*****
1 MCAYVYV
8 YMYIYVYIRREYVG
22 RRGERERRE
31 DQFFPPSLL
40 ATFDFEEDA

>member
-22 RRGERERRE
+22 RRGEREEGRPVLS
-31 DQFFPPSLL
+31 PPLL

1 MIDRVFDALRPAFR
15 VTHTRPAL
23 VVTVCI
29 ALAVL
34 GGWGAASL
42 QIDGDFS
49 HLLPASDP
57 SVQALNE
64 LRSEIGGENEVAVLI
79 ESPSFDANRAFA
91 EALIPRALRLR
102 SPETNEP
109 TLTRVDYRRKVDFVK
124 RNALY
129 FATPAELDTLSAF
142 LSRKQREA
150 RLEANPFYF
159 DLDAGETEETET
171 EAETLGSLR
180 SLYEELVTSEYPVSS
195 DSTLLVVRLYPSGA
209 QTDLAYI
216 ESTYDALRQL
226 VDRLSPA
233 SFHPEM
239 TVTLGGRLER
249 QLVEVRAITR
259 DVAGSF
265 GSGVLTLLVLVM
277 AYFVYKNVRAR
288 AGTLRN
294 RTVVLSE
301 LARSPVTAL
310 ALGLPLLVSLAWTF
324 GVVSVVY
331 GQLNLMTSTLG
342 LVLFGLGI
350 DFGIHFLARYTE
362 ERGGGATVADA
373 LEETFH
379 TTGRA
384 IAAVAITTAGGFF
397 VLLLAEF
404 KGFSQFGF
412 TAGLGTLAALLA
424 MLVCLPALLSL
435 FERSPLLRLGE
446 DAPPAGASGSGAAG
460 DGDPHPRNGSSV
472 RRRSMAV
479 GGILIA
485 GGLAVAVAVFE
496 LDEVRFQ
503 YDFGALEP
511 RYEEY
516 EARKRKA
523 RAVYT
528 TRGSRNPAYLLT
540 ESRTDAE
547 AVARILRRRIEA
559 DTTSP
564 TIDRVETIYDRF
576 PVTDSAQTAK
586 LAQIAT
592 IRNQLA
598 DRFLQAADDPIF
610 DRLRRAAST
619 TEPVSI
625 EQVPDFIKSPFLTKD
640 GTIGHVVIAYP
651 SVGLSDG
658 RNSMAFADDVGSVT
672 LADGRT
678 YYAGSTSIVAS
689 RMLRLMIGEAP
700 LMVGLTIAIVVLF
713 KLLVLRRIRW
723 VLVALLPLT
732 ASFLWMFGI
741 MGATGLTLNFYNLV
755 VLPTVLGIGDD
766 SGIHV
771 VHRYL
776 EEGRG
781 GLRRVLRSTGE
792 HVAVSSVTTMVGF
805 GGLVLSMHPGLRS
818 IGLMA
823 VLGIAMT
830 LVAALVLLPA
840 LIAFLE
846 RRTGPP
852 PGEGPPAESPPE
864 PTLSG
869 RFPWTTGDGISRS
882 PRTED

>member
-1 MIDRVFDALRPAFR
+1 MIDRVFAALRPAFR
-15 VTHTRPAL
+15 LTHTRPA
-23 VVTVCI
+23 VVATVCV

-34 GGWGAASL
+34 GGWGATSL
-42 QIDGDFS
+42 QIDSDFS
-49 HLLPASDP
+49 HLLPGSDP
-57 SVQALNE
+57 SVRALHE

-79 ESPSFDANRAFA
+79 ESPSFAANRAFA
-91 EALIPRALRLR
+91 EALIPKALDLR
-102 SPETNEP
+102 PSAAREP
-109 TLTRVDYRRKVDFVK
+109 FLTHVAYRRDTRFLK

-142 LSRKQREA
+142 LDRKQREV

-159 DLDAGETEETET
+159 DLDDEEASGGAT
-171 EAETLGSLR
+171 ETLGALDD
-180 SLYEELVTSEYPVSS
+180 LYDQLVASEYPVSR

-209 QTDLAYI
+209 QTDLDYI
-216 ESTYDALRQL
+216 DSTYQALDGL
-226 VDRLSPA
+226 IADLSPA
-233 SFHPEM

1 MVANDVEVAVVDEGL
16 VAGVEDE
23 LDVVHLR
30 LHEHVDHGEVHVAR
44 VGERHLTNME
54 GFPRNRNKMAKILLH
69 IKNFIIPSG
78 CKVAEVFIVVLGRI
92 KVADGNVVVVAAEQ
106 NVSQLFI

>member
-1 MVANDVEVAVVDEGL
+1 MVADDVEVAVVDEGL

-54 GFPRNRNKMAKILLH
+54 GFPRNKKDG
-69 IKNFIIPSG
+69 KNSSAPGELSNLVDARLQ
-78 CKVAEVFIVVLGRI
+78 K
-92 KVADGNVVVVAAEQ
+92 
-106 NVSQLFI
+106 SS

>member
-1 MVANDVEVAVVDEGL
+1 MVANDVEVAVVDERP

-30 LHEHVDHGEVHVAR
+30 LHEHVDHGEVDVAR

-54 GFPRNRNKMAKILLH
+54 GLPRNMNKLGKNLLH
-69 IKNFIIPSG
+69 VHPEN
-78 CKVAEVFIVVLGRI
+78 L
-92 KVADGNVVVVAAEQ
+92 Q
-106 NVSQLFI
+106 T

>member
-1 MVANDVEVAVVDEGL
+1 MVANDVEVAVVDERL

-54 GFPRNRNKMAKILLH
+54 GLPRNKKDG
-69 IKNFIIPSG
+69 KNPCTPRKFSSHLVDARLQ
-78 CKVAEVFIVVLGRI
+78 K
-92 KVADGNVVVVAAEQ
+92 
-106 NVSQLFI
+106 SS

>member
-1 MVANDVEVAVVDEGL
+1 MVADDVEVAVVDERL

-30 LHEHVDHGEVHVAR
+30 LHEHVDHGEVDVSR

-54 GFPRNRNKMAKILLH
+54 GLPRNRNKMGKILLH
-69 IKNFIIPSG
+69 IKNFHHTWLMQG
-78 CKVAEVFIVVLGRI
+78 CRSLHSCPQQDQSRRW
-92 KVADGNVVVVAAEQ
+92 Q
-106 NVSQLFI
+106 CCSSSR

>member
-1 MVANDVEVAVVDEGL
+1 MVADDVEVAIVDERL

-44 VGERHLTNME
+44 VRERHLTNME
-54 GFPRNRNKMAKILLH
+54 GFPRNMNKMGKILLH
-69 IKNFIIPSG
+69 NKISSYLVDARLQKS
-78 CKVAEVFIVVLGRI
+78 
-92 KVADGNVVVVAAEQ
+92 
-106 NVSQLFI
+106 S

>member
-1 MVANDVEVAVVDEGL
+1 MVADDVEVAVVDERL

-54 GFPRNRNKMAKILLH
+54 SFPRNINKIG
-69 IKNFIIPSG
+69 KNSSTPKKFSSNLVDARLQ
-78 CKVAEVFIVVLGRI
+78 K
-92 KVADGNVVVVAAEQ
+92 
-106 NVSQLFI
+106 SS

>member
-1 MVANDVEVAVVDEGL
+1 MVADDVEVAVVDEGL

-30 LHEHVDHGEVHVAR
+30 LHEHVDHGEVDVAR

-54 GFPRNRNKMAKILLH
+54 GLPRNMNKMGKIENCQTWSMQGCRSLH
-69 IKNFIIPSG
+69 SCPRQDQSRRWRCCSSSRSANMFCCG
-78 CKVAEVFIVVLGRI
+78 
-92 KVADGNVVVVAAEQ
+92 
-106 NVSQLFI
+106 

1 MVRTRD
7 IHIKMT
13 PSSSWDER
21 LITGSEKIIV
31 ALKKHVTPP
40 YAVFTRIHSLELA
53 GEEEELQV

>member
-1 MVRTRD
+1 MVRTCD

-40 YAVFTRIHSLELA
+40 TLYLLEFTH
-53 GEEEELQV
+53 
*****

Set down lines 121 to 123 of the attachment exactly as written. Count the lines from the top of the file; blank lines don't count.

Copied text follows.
+57 SVRALHE

-79 ESPSFDANRAFA
+79 ESPSFAANRAFA